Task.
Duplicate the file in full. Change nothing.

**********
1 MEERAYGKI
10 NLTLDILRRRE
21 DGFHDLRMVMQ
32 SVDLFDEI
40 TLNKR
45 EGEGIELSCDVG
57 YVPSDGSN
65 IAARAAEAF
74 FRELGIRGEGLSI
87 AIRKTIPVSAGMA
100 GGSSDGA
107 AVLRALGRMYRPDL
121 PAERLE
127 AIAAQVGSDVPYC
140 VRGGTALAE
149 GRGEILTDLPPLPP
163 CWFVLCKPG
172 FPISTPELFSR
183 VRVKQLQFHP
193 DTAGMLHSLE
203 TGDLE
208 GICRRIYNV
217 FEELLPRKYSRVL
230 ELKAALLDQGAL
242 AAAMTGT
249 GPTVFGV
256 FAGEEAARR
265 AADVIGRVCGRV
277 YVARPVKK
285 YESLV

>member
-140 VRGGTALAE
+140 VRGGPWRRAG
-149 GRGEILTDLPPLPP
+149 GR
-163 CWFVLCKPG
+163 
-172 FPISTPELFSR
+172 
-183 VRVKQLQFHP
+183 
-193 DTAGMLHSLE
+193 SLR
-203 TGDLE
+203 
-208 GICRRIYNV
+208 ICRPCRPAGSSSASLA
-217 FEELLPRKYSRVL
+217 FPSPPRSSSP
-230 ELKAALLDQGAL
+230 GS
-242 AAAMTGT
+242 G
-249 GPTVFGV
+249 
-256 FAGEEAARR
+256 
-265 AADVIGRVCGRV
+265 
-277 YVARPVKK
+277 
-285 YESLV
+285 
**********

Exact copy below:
1 MEERAYGKI
10 NLTLDILRRRE
21 DGFHDLRMVMQ
32 SVDLFDEI
40 TLNKR
45 EGEGIELSCDVG
57 YVPSDGSN
65 IAARAAEAF
74 FRELGIRGEGLSI
87 AIRKTIPVSAGMA
100 GGSSDGA
107 AVLRALGRMYRPDL
121 PAERLE
127 AIAAQVGSDVPYC
140 VRGGTALAE
149 GRGEILTDLPPLPP
163 CWFVLCKPG
172 FPISTPELFSR
183 VRVKQLQFHP
193 DTAGMLHSLE
203 TGDLE
208 GICRRIYNV
217 FEELLPRKYSRVL
230 ELKAALLDQGAL
242 AAAMTGT
249 GPTVFGV
256 FAGEEAARR
265 AADVIGRVCGRV
277 YVARPVKK
285 YESLV

>member
-140 VRGGTALAE
+140 VRGGPWRRAG
-149 GRGEILTDLPPLPP
+149 GR
-163 CWFVLCKPG
+163 
-172 FPISTPELFSR
+172 
-183 VRVKQLQFHP
+183 
-193 DTAGMLHSLE
+193 SLR
-203 TGDLE
+203 
-208 GICRRIYNV
+208 ICRPCRPAGSSSASLA
-217 FEELLPRKYSRVL
+217 FPSPPRSSSP
-230 ELKAALLDQGAL
+230 GS
-242 AAAMTGT
+242 G
-249 GPTVFGV
+249 
-256 FAGEEAARR
+256 
-265 AADVIGRVCGRV
+265 
-277 YVARPVKK
+277 
-285 YESLV
+285 